In the area around the dakhma at ground level and also in the far distance up a hill there were some old-looking buildings. I don’t know what these were.
Dowlat Abād (دولت آباد) is a large garden that was laid out and built around 1750 during the Afsharid Era. It has the tallest badgir in Yazd (and possibly the world – I must check) reaching 33.8 metres. While the badgir is significant and attractive, the garden itself is perhaps more important. This seems to me to be reflected in the layout: the pavilion is at one end of the garden rather than being in the middle.
I failed miserably to take some useful photographs of the garden – all I saw was trees. So I will have to show the pavilion instead. The light grey or slightly darker grey skies do not show it at its best.
The pavilion, or hashti (هشتی /hash’ti/) in Persian, itself is renovated and reconstructed. I don’t expect a 250 year old building to be completely original. It’s a little bit sterile, but at the same time it does show what a beautiful building it once was. The badgir has been sensitively cared for. The sun passing through the stained glass windows, even on an overcast day, illuminates the inside magically.
The dome is a conspicuous masterpiece of design, as shown in the photograph below. There are 24 points emanating from the dome. I don’t know if that is significant, but I would surmise that it is not a random number.
The badgir directs wind down a down to cool the pavilion. It wasn’t evident from the outside that the shaft was triangular. Nor was it clear if being triangular has some characteristic to help convey the wind.
The two points I have noted here expose lacunae in my knowledge, but they also show that information about these two points was not on display at Dowlat Abād itself. It is these sort of small details which nag at me and want to know more.
The view from the first floor of the pavilion, up some steep steps, is pleasing. On a sunny day without a washed-out sky it must be very beautiful. The long pool with free-running water must have made this garden seem like a small paradise when it was laid out. The restoration work, shown in the walls below, makes the building look like new.
Wandering in the old city
I have no doubt that most westerners (and probably most Iranian tourists) visit Yazd to see the old part of the city.
The tall khaki-coloured walls are made from mud and straw, and are so attractive. It’s easy to get lost here, and I accomplished this feat splendidly. The roads meander, and one could not easily maintain a sense of direction. Even occasional glimpses of minarets or bādgirs (see below) did not help very much. Some of the walls and roofs are newly rebuilt. I guess that nowhere is completely old.
Small motorcycles with horrible-sounding (really horrible) exhausts passed by quite regularly. Although many of the roads were narrow and bends were tight, cars and small trucks somehow managed to negotiate their way through them. Some walls had gouge marks from vehicles which had passed a little too closely.
Although I was lost, at no time did I feel unsafe. Actually, that is true throughout all of my travels in Iran. Iran in my experience is a safe country to visit.
Eventually I reached a main road and from there wandered back towards Amir Chakhmāq.
Bādgirs (بادگیر /bād’gir/) are a noticeable feature of the architecture in the older parts of Yazd. The word badgir is composed of two parts: ‘bād’ (باد /bād/) meaning wind, and ‘gir’ (گیر /gir/) derived from the verb gereftan (گرفتن /ge’ref’tan/) meaning to take, to take, to pluck, and so on. So the two parts taken together are commonly translated as ‘wind catcher’, and that is appropriate. Bādgirs are not unique to Yazd, but there are many in here and some of them are very beautiful examples.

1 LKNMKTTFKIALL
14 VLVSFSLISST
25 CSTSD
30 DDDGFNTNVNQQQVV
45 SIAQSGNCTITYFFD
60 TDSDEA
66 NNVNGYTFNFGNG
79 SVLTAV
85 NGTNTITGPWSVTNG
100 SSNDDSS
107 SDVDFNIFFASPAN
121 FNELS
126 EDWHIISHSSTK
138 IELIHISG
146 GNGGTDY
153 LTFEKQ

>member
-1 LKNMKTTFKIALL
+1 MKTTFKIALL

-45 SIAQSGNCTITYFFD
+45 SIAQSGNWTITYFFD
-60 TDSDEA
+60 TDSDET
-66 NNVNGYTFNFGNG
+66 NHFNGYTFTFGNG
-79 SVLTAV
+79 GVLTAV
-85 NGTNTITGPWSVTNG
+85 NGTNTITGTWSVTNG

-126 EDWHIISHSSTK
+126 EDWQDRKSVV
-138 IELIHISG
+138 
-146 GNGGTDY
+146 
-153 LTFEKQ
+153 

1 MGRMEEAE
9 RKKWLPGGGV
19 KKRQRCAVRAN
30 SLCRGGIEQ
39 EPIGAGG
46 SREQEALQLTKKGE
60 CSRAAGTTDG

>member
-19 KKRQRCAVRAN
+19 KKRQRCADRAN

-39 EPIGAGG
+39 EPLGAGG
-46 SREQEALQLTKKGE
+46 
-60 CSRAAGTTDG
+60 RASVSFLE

The badgirs capture the air and direct it downwards into the building below, in some measure like a chimney in reverse. Some of the badgirs are very large.
As with the walls, some of the badgirs are newly rebuilt. But there are sufficient older instances to enjoy. At the same time, some of the older badgirs are in a sorry state. One hopes they can be salvaged without making them too ‘new’.
Qanāts and water storage
Water in the desert has an importance and value that I don’t think we can comprehend unless we have experienced living in a desert. And Yazd is a city in a desert with not much water nearby. So water had to be brought from far away to Yazd. The solution was to dig long underground tunnels, with water storage facilities at the required places.
A qanāt (قنات /qan’āt) is an underground channel or duct for transporting water using gravity. An alternative name which one saw occasionally is kāriz (کاریز /kā’riz/). Kāriz may be a more suitable name as it is Persian word whilst qanāt is Arabic, and the qanāt system predates the Islamic conquest, and hence the introduction of Arabic, by possibly 2,000 years.
The qanat in Yazd is referred to as the Zarch Qanat (زارچ /zā’rch/). Zarch, also pronounced Zarach, is a village just to the northwest of Yazd. I have read several reports about the length of the qanat, varying from about 70km, 80km, 100km, to 120km. I have a feeling that some of these reports have circular references which the writers have not checked for themselves. They obviously cannot all be correct. If I do quote figures in a report, whether height or distance or weight or age, I do so after reading several sources, often these days in Persian, or checking for myself. I haven’t walked the length of the Zarach Qanat so can’t accurately determine its length. But the average length mentioned is about 80km. It could be the longest qanat in the world.